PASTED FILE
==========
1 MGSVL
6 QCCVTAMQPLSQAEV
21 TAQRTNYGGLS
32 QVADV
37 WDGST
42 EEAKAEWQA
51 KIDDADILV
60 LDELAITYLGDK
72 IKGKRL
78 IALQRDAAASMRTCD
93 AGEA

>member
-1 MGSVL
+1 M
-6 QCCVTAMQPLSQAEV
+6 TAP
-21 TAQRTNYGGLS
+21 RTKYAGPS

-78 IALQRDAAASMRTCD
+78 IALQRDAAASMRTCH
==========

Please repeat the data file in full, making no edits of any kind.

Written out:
1 MGSVL
6 QCCVTAMQPLSQAEV
21 TAQRTNYGGLS
32 QVADV
37 WDGST
42 EEAKAEWQA
51 KIDDADILV
60 LDELAITYLGDK
72 IKGKRL
78 IALQRDAAASMRTCD
93 AGEA

>member
-1 MGSVL
+1 M
-6 QCCVTAMQPLSQAEV
+6 TAP
-21 TAQRTNYGGLS
+21 RTKYAGPS

-78 IALQRDAAASMRTCD
+78 IALQRDAAASMRTCH